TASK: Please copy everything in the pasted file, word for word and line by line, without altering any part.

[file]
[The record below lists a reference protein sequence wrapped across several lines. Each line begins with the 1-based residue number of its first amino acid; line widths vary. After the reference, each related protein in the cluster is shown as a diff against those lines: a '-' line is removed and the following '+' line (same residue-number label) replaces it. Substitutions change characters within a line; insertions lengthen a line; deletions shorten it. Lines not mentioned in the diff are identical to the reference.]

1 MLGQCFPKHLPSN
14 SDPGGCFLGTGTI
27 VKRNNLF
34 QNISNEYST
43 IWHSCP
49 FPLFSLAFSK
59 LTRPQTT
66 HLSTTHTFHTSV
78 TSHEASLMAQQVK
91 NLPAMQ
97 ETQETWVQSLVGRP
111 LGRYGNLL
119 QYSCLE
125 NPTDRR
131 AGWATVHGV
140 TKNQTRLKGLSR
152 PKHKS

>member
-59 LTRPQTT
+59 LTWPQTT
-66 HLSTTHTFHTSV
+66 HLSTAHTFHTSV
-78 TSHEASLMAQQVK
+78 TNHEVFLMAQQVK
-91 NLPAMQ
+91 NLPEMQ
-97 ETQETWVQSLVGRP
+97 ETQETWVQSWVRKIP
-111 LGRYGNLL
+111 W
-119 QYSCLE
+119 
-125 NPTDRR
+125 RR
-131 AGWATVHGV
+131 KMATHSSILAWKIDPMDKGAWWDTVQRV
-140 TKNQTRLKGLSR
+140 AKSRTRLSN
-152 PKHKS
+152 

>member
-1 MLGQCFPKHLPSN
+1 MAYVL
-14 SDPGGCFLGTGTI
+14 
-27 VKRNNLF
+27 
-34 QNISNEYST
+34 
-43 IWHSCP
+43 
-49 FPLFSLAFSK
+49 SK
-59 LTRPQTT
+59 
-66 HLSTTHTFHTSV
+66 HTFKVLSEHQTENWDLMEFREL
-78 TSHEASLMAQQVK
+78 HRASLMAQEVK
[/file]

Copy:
[The record below lists a reference protein sequence wrapped across several lines. Each line begins with the 1-based residue number of its first amino acid; line widths vary. After the reference, each related protein in the cluster is shown as a diff against those lines: a '-' line is removed and the following '+' line (same residue-number label) replaces it. Substitutions change characters within a line; insertions lengthen a line; deletions shorten it. Lines not mentioned in the diff are identical to the reference.]

1 MLGQCFPKHLPSN
14 SDPGGCFLGTGTI
27 VKRNNLF
34 QNISNEYST
43 IWHSCP
49 FPLFSLAFSK
59 LTRPQTT
66 HLSTTHTFHTSV
78 TSHEASLMAQQVK
91 NLPAMQ
97 ETQETWVQSLVGRP
111 LGRYGNLL
119 QYSCLE
125 NPTDRR
131 AGWATVHGV
140 TKNQTRLKGLSR
152 PKHKS

>member
-59 LTRPQTT
+59 LTWPQTT
-66 HLSTTHTFHTSV
+66 HLSTAHTFHTSV
-78 TSHEASLMAQQVK
+78 TNHEVFLMAQQVK
-91 NLPAMQ
+91 NLPEMQ
-97 ETQETWVQSLVGRP
+97 ETQETWVQSWVRKIP
-111 LGRYGNLL
+111 W
-119 QYSCLE
+119 
-125 NPTDRR
+125 RR
-131 AGWATVHGV
+131 KMATHSSILAWKIDPMDKGAWWDTVQRV
-140 TKNQTRLKGLSR
+140 AKSRTRLSN
-152 PKHKS
+152 

>member
-1 MLGQCFPKHLPSN
+1 MAYVL
-14 SDPGGCFLGTGTI
+14 
-27 VKRNNLF
+27 
-34 QNISNEYST
+34 
-43 IWHSCP
+43 
-49 FPLFSLAFSK
+49 SK
-59 LTRPQTT
+59 
-66 HLSTTHTFHTSV
+66 HTFKVLSEHQTENWDLMEFREL
-78 TSHEASLMAQQVK
+78 HRASLMAQEVK